Kenya Travel Ideas
has a few grammatical errors but content is solid, with a personal and friendly tone. Look for safari recommendations, event descriptions, cultural details, and practical information for your trip.
reveals the country’s quirks in this colorful guide. Scroll down for “Kenya Features” and learn about authentic handicrafts and music groups.
is an affiliate of Condé Nast Traveler
that caters to the upper echelon with high-end restaurant and hotel recommendations. Regardless of your budget, you’ll benefit from archived feature articles, photos, and “See + Do
” advice. Read “Eating
” for a bit of cultural insight.
offers bicycle tours of several regions in Africa. Enter “Kenya
” into the search tool to find relevant tours. Cultural immersion and educational travel are emphasized, and all ages of “generally active” cyclists are welcome. Accommodation is included with tour packages.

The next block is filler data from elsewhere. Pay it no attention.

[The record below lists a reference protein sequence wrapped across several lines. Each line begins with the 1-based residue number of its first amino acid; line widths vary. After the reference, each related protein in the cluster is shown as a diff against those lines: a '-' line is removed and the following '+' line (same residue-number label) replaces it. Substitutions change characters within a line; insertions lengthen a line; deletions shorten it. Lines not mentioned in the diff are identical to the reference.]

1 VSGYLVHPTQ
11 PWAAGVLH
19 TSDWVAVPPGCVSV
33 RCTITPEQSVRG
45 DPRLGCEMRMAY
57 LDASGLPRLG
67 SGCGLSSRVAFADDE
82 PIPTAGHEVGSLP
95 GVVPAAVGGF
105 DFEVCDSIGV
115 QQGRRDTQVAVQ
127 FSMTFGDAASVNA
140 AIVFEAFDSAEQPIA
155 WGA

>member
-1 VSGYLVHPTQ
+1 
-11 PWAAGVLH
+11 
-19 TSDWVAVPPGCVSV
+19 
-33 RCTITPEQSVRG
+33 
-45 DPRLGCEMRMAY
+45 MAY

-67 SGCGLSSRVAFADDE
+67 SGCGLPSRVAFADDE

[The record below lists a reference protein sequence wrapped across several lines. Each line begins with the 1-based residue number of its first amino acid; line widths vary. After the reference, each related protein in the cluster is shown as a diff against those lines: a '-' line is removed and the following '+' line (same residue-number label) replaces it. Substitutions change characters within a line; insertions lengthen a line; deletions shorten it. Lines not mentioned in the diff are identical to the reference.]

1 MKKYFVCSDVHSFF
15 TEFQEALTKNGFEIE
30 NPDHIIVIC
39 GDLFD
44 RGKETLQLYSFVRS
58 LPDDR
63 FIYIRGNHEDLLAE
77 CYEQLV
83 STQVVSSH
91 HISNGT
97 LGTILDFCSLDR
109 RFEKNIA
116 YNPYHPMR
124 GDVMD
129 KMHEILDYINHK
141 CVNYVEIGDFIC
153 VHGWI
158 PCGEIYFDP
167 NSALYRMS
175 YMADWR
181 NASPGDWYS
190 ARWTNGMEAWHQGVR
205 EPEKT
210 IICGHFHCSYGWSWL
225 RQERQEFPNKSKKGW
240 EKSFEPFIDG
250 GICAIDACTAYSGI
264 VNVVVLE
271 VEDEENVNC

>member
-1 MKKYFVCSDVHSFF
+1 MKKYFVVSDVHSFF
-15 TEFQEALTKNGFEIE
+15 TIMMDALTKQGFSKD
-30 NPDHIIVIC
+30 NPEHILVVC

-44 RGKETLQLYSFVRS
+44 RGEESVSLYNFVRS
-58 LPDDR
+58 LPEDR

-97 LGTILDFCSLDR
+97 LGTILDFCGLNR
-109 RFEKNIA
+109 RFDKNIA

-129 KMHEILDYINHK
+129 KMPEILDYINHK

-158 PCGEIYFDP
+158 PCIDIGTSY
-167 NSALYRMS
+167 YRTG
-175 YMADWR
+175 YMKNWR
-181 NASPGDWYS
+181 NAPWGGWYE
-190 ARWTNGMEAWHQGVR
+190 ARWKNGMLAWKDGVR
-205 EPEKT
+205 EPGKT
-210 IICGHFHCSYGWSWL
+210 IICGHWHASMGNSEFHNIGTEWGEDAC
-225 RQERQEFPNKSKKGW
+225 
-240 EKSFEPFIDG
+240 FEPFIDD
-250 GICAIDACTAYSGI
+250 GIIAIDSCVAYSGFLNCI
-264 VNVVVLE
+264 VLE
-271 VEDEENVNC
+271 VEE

For an inside look at safaris …
National Geographic Traveler
eschews the posh pushed by so many of its glossy counterparts, in favor of meaningful travel. Take a look at “Scenes from a Kenya Safari,” where the author traveled to the Rift Valley Province and befriended semi-nomadic relatives of the Masai. A photo/text slideshow gives the specifics in irresistible detail.
National Geographic Adventure
magazine sent a writer and photographer to Kenya’s Amboseli National Park, where they captured the lions of Kenya’s Tsavo region, and spent time with local Masai tribesmen. Get a glimpse of the people and wildlife that you may see on your own safari.